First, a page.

We run our website the way we wished the whole internet worked: we provide high quality original content with no ads. We are funded by your direct support for ReKnew and our vision. Please consider supporting this project.

What is the significance of Jeremiah 3:19–20?

“I thought how I would set you among my children…And I thought you would call me, My Father, and would not turn from following me. Instead, as a faithless wife…you have been faithless to me…”

If the future is eternally and exhaustively settled, and if God therefore knows it as such, he could not have really planned to bless Israel and have truly expected them to respond to his kindness with fidelity, only to be disappointed when they persisted in their rebellion. Only if the future is partly composed of possibilities, and not exclusively of certainties, can verses such as this have any clear meaning (see Isa. 5:1–5).

Does this mean that God was mistaken? If the future was settled one way and God thought it would go a different way, then we’d have to say God was mistaken. But if the future is by divine choice partly a realm of possibilities left open for free agents to decide, then we need not, and should not, conclude this. If this is how the future really is, there is no difficulty in understanding how an omniscient God could suspect that one thing would occur but then discover that a different thing occurred.

For example, if it is the case (in reality, not just in our limited speculations) that the chances of the Chicago Bulls winning the Championship are 9 to 1 in their favor, then anyone (viz. God) who had a perfectly accurate assessment of reality would expect the Bulls to win. Still, the unlikely sometimes happens: they could lose. But even if they did, this wouldn’t change the fact that before they lost it was most likely that they were going to win.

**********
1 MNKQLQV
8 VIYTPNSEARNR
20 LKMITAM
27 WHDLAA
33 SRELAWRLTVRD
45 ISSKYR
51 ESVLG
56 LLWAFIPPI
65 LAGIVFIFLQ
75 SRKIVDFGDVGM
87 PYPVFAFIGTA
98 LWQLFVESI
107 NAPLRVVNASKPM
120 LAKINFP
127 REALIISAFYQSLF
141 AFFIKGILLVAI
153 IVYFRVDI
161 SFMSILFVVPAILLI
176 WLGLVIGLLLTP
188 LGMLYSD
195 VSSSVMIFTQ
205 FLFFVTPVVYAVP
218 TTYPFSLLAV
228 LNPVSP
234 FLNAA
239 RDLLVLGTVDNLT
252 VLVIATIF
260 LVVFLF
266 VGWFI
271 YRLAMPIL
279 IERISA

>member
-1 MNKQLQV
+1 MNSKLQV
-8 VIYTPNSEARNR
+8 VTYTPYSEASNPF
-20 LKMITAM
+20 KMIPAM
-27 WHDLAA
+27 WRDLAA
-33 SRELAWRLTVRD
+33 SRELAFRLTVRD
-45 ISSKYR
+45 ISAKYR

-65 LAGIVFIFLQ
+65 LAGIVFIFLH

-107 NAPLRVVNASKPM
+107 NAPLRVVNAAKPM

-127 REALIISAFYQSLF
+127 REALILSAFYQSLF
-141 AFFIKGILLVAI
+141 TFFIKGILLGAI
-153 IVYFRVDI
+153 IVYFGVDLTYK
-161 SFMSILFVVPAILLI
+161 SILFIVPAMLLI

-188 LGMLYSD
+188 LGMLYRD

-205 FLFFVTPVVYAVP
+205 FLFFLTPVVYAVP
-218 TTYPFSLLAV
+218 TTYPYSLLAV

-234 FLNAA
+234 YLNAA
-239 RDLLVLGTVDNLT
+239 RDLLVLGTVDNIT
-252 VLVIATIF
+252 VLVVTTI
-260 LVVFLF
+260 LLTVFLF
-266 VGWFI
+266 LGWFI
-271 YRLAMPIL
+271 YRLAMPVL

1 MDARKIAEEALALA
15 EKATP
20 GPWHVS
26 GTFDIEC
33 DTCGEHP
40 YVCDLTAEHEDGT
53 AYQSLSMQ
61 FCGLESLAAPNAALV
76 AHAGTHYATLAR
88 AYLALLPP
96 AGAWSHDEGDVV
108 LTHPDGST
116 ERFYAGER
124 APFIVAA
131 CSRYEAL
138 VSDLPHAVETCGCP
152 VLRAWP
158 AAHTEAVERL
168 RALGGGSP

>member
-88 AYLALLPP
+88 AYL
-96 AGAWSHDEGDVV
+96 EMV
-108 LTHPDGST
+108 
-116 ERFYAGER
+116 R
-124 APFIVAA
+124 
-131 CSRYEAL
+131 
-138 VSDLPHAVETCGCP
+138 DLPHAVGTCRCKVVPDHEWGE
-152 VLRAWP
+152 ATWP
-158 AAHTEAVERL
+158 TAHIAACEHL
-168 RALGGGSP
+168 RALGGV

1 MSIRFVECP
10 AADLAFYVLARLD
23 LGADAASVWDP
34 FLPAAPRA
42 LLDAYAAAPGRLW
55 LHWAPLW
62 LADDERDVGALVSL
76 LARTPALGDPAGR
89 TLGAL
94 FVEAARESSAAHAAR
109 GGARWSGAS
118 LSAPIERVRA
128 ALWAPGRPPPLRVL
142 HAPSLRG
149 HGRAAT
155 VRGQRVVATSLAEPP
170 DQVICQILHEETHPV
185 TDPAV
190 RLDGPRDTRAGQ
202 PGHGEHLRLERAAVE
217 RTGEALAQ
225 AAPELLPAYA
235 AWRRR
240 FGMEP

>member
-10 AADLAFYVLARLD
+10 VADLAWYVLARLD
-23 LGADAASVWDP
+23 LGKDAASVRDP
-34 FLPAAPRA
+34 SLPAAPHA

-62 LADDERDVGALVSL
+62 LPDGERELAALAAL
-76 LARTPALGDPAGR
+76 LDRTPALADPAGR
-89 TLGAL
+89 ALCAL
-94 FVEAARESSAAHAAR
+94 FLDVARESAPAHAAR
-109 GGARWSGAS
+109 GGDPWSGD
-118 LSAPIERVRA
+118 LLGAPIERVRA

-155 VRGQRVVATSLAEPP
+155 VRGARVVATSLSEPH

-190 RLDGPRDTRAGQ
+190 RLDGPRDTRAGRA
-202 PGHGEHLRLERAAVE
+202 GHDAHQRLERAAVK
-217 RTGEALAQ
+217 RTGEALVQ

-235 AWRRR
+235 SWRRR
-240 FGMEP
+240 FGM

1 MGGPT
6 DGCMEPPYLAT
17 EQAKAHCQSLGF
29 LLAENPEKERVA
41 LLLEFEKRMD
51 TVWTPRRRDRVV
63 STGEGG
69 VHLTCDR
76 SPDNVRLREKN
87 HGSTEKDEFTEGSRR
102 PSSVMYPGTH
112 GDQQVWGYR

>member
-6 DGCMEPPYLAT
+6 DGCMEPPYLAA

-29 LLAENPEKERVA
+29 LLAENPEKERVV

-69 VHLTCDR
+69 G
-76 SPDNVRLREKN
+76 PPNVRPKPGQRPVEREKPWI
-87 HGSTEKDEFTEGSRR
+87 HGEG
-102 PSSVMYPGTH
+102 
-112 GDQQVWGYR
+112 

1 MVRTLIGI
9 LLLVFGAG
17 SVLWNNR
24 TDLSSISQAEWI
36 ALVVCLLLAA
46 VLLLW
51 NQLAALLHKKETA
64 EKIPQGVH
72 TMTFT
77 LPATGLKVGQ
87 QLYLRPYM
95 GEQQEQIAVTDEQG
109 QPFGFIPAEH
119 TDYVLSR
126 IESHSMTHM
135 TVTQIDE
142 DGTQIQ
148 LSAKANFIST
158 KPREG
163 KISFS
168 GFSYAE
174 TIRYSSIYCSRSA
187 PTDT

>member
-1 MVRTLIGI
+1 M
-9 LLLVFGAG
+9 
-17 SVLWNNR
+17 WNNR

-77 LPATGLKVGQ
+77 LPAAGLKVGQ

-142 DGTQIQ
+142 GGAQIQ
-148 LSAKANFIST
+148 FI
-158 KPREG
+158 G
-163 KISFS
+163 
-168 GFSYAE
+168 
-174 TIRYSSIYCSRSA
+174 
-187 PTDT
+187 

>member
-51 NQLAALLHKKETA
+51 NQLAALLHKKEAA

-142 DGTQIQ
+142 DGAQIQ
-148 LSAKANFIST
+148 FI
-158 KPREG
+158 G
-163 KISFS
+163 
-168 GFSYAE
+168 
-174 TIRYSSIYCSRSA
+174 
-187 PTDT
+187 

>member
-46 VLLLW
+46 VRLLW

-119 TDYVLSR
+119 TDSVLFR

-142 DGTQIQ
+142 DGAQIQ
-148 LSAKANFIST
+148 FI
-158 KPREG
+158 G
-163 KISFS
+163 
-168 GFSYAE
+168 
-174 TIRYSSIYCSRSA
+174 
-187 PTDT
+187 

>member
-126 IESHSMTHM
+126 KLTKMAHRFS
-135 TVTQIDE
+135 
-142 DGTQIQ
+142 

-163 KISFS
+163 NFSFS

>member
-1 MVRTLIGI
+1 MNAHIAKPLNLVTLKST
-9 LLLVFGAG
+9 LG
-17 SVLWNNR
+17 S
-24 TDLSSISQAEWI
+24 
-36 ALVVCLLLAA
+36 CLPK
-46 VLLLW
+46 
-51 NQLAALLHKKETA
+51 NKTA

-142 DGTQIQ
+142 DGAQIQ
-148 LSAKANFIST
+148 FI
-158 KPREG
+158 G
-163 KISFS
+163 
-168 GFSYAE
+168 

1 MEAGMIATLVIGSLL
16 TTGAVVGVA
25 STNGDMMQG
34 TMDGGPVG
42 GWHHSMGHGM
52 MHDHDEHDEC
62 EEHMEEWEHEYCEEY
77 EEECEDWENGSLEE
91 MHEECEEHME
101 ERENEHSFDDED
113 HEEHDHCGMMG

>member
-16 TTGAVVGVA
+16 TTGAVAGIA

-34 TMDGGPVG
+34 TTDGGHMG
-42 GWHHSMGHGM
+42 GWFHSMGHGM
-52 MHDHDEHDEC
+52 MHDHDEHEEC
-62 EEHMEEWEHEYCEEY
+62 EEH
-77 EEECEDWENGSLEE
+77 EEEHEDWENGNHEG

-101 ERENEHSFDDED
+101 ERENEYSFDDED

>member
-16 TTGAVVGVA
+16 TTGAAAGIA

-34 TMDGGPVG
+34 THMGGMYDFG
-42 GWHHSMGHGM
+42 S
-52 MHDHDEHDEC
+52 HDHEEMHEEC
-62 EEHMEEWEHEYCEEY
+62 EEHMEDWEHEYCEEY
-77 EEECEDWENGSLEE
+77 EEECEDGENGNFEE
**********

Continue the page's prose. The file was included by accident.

God was thus not mistaken in expecting that the Israelites would follow him even though it turned out they didn’t. For before they acted in this surprising manner, it was indeed more probable than not that they would follow him. This doesn’t mean that God was caught off guard, for the omniscient Lord knows all possibilities. But it does mean that what the omniscient God thought was most likely to occur did not occur.

The open view can thus make sense out of this verse without detracting from the omniscience of God. If the future is exhaustively settled in God’s mind, however, then no sense can be made out of this verse, for there are no real possibilities or probabilities to God. There are only certainties.

Category:
Tags: ,
Topics:
Verse:

Related Reading

What is the significance of 2 Samuel 24:12–16?

The Lord gives David three options of how Israel will be judged. “Three things I offer you; choose one of them, and I will do it to you.” This verse reveals how the Lord gives people genuine alternatives and responds to their choices. If God foreknew what David would choose, however, the purpose of the…

Topics:

How do you respond to Genesis 16:12?

The Lord describes Ishmael as “…a wild ass of a man, with his hand against everyone, and everyone’s hand against him.” According to most Old Testament scholars the Lord is describing Ishmael’s descendants as much as he is describing Ishmael himself. The Lord foresaw that the nation which would descend from Ishmael (cf. 21:18) would…

Who Rules Governments? God or Satan? Part 1

Running throughout Scripture is the motif that depicts God as the ultimate ruler of the nations. On the other hand, the NT teaches that the ruler of nations is Satan. What do we do with these two apparently conflicting motifs? First, because OT authors tended to understand the creation along the lines of a king-centered…

Scientific Support for the Open View

If a position is true, every avenue of reflection ought to point in its direction. What follows are two more “pointers” to the view that the future is at least partly open (indefinite, composed of possibilities). I’ll first consider an argument from quantum physics, followed by a pragmatic argument regarding what we ordinarily assume to…

What is the significance of Jeremiah 36:1-6

The Lord has Jeremiah write his prophecy on a scroll, telling him, “Perhaps when the people of Judah hear about every disaster I plan to inflict on them, they will each turn from their wicked ways; then I will forgive their wickedness and their sin” (Jer. 36:3). Jeremiah then tells his scribe to take the…

Topics:

Sermon: God Needs Prayer

In this sermon clip, Greg Boyd discusses some of the challenges we face when praying. The full sermon wrestles with questions like: If God is all-powerful, does he need our prayers to change this world? And is it even worth praying if we can’t see the results? Greg addresses these questions as he begins a…